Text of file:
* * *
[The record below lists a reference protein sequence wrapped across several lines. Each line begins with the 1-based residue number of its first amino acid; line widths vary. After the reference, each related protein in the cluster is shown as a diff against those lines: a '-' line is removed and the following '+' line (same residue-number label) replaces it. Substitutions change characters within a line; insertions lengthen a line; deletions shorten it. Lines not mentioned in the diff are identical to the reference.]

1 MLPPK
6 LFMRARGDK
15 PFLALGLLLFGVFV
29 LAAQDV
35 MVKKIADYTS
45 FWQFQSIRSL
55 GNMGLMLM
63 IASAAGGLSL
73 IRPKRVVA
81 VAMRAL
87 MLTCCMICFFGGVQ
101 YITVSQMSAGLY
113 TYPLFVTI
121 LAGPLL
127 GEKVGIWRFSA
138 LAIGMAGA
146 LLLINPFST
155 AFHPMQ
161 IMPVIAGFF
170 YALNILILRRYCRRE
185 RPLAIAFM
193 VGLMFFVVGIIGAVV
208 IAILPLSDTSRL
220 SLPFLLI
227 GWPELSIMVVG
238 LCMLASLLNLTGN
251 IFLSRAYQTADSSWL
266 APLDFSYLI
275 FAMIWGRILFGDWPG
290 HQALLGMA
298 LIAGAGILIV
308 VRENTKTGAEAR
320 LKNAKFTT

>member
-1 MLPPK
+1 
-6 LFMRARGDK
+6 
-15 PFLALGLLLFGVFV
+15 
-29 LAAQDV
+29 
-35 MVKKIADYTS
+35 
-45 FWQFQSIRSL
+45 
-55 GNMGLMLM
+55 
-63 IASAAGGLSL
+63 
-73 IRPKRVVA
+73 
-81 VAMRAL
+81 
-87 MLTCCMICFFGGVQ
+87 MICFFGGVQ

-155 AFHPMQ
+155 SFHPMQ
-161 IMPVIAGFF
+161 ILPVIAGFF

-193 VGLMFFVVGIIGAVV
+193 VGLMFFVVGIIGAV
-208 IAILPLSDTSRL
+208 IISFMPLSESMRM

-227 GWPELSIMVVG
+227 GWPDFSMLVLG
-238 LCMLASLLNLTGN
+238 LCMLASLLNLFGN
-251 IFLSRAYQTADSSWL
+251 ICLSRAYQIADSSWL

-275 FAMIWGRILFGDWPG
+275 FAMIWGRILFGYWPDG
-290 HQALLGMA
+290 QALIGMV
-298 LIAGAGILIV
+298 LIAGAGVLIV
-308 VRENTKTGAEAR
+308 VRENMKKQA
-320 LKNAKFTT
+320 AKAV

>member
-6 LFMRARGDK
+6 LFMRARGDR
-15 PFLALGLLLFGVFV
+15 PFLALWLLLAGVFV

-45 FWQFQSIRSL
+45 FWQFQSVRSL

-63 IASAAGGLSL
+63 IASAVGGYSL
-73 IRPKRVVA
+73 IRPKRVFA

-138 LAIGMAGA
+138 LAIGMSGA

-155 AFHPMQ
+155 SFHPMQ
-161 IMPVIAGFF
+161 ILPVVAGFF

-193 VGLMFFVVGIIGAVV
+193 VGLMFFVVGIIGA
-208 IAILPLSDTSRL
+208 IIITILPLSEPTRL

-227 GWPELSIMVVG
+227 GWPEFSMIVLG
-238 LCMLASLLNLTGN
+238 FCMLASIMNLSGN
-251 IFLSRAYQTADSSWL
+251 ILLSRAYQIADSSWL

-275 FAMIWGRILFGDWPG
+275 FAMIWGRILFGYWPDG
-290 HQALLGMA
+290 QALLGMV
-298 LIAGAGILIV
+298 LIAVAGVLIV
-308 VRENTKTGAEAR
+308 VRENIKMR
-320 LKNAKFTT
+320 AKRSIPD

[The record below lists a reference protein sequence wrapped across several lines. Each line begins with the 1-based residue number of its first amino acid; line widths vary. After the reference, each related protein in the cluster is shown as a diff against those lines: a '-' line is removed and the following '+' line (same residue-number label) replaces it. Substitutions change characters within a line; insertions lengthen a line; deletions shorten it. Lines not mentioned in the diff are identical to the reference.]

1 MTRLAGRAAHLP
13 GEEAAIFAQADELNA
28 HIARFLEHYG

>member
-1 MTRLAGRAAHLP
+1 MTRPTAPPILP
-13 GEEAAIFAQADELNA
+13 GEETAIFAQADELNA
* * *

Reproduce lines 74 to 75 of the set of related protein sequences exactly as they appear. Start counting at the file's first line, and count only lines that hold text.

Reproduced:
-290 HQALLGMA
+290 QALIGMV